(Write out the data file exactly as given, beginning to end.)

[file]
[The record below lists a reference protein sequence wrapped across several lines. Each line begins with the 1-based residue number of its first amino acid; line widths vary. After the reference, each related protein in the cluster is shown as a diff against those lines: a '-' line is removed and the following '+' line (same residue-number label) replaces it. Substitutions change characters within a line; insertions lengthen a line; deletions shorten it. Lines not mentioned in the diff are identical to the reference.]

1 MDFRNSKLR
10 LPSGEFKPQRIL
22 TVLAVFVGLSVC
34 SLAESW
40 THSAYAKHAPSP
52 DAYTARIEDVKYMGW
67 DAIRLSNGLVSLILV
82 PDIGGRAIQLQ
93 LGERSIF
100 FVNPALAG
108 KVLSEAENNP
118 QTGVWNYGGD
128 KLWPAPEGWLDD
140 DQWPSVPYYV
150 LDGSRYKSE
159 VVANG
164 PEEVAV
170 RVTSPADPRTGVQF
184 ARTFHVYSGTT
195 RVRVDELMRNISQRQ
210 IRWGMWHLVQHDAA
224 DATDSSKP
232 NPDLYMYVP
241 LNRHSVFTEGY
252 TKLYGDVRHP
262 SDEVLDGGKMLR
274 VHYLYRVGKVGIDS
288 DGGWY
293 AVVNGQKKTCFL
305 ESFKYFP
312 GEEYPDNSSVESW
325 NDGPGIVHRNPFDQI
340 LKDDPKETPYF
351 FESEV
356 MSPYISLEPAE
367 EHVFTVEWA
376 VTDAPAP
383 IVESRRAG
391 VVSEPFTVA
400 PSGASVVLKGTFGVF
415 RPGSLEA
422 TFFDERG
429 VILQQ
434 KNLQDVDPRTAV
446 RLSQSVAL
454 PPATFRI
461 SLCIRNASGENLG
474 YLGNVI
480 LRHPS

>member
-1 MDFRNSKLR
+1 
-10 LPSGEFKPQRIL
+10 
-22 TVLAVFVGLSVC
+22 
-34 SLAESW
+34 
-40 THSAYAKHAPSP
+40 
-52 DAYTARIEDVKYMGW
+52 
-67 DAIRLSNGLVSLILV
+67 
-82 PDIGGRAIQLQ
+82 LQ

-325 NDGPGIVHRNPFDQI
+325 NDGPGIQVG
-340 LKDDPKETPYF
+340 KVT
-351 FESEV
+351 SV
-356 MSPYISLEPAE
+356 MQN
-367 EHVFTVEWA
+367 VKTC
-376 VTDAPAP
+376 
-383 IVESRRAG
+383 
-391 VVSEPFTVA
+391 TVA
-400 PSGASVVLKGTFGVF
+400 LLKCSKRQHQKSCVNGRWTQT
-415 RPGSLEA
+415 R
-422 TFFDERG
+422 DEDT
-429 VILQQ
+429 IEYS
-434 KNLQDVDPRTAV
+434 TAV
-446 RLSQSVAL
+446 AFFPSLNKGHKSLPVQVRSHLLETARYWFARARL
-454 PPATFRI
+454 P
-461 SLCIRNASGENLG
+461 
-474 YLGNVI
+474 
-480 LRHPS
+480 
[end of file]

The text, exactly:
[The record below lists a reference protein sequence wrapped across several lines. Each line begins with the 1-based residue number of its first amino acid; line widths vary. After the reference, each related protein in the cluster is shown as a diff against those lines: a '-' line is removed and the following '+' line (same residue-number label) replaces it. Substitutions change characters within a line; insertions lengthen a line; deletions shorten it. Lines not mentioned in the diff are identical to the reference.]

1 MDFRNSKLR
10 LPSGEFKPQRIL
22 TVLAVFVGLSVC
34 SLAESW
40 THSAYAKHAPSP
52 DAYTARIEDVKYMGW
67 DAIRLSNGLVSLILV
82 PDIGGRAIQLQ
93 LGERSIF
100 FVNPALAG
108 KVLSEAENNP
118 QTGVWNYGGD
128 KLWPAPEGWLDD
140 DQWPSVPYYV
150 LDGSRYKSE
159 VVANG
164 PEEVAV
170 RVTSPADPRTGVQF
184 ARTFHVYSGTT
195 RVRVDELMRNISQRQ
210 IRWGMWHLVQHDAA
224 DATDSSKP
232 NPDLYMYVP
241 LNRHSVFTEGY
252 TKLYGDVRHP
262 SDEVLDGGKMLR
274 VHYLYRVGKVGIDS
288 DGGWY
293 AVVNGQKKTCFL
305 ESFKYFP
312 GEEYPDNSSVESW
325 NDGPGIVHRNPFDQI
340 LKDDPKETPYF
351 FESEV
356 MSPYISLEPAE
367 EHVFTVEWA
376 VTDAPAP
383 IVESRRAG
391 VVSEPFTVA
400 PSGASVVLKGTFGVF
415 RPGSLEA
422 TFFDERG
429 VILQQ
434 KNLQDVDPRTAV
446 RLSQSVAL
454 PPATFRI
461 SLCIRNASGENLG
474 YLGNVI
480 LRHPS

>member
-1 MDFRNSKLR
+1 
-10 LPSGEFKPQRIL
+10 
-22 TVLAVFVGLSVC
+22 
-34 SLAESW
+34 
-40 THSAYAKHAPSP
+40 
-52 DAYTARIEDVKYMGW
+52 
-67 DAIRLSNGLVSLILV
+67 
-82 PDIGGRAIQLQ
+82 LQ

-325 NDGPGIVHRNPFDQI
+325 NDGPGIQVG
-340 LKDDPKETPYF
+340 KVT
-351 FESEV
+351 SV
-356 MSPYISLEPAE
+356 MQN
-367 EHVFTVEWA
+367 VKTC
-376 VTDAPAP
+376 
-383 IVESRRAG
+383 
-391 VVSEPFTVA
+391 TVA
-400 PSGASVVLKGTFGVF
+400 LLKCSKRQHQKSCVNGRWTQT
-415 RPGSLEA
+415 R
-422 TFFDERG
+422 DEDT
-429 VILQQ
+429 IEYS
-434 KNLQDVDPRTAV
+434 TAV
-446 RLSQSVAL
+446 AFFPSLNKGHKSLPVQVRSHLLETARYWFARARL
-454 PPATFRI
+454 P
-461 SLCIRNASGENLG
+461 
-474 YLGNVI
+474 
-480 LRHPS
+480 